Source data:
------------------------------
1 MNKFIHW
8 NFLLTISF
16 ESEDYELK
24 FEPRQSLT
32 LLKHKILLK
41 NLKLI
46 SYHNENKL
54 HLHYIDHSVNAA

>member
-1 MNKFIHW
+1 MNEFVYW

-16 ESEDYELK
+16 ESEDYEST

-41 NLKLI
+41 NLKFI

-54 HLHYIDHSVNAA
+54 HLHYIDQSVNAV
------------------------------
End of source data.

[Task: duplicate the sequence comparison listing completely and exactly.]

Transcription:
1 MNKFIHW
8 NFLLTISF
16 ESEDYELK
24 FEPRQSLT
32 LLKHKILLK
41 NLKLI
46 SYHNENKL
54 HLHYIDHSVNAA

>member
-1 MNKFIHW
+1 MNEFVYW

-16 ESEDYELK
+16 ESEDYEST

-41 NLKLI
+41 NLKFI

-54 HLHYIDHSVNAA
+54 HLHYIDQSVNAV